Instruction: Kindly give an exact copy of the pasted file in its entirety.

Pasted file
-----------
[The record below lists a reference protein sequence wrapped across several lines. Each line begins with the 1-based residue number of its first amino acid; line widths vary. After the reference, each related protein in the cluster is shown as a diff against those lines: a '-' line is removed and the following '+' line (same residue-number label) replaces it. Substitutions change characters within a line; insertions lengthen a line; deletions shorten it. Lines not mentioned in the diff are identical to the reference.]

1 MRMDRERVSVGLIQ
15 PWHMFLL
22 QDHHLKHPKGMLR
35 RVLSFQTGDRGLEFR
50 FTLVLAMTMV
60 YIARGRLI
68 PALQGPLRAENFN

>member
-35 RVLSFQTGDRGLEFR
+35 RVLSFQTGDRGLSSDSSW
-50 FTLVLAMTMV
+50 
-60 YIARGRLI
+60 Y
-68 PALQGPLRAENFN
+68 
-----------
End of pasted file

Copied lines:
[The record below lists a reference protein sequence wrapped across several lines. Each line begins with the 1-based residue number of its first amino acid; line widths vary. After the reference, each related protein in the cluster is shown as a diff against those lines: a '-' line is removed and the following '+' line (same residue-number label) replaces it. Substitutions change characters within a line; insertions lengthen a line; deletions shorten it. Lines not mentioned in the diff are identical to the reference.]

1 MRMDRERVSVGLIQ
15 PWHMFLL
22 QDHHLKHPKGMLR
35 RVLSFQTGDRGLEFR
50 FTLVLAMTMV
60 YIARGRLI
68 PALQGPLRAENFN

>member
-35 RVLSFQTGDRGLEFR
+35 RVLSFQTGDRGLSSDSSW
-50 FTLVLAMTMV
+50 
-60 YIARGRLI
+60 Y
-68 PALQGPLRAENFN
+68 